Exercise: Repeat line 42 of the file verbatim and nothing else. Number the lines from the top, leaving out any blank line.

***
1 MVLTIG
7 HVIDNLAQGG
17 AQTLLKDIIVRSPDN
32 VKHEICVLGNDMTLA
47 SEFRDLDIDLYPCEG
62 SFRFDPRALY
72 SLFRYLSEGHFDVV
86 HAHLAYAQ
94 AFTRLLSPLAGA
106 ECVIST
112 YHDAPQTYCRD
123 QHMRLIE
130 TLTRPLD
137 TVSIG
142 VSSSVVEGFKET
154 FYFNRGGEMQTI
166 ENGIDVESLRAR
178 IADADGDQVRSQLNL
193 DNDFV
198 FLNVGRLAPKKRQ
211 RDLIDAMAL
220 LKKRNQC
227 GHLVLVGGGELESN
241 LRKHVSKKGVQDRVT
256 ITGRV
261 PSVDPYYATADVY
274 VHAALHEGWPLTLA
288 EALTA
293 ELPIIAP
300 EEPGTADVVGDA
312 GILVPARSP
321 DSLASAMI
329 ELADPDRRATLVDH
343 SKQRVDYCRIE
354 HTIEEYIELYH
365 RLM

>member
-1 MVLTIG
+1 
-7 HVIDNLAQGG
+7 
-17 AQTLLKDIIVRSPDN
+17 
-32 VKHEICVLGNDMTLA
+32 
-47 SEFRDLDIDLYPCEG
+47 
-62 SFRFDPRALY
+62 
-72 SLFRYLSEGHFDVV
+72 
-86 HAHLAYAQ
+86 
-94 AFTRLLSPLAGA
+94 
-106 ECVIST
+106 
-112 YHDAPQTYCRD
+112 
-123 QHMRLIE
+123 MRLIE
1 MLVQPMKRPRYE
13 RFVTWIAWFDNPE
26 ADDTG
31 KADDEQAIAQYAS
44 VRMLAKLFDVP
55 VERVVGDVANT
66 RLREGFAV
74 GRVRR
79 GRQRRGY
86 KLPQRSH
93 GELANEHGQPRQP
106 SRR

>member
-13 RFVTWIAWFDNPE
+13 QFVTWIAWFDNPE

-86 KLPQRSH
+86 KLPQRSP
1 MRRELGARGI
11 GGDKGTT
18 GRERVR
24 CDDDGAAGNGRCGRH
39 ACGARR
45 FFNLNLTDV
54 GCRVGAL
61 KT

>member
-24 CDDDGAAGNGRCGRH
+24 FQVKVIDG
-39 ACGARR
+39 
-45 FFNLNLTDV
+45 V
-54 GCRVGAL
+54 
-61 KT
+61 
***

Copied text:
-17 AQTLLKDIIVRSPDN